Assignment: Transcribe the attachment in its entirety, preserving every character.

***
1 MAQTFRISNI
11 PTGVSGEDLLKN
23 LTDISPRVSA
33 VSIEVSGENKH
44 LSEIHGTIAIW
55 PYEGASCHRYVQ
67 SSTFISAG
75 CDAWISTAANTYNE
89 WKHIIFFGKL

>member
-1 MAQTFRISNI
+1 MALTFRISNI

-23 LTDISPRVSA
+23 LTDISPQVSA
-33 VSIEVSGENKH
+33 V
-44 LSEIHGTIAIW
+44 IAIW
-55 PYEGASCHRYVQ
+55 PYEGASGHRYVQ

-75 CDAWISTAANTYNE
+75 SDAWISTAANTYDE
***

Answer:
1 MAQTFRISNI
11 PTGVSGEDLLKN
23 LTDISPRVSA
33 VSIEVSGENKH
44 LSEIHGTIAIW
55 PYEGASCHRYVQ
67 SSTFISAG
75 CDAWISTAANTYNE
89 WKHIIFFGKL

>member
-1 MAQTFRISNI
+1 MALTFRISNI

-23 LTDISPRVSA
+23 LTDISPQVSA
-33 VSIEVSGENKH
+33 V
-44 LSEIHGTIAIW
+44 IAIW
-55 PYEGASCHRYVQ
+55 PYEGASGHRYVQ

-75 CDAWISTAANTYNE
+75 SDAWISTAANTYDE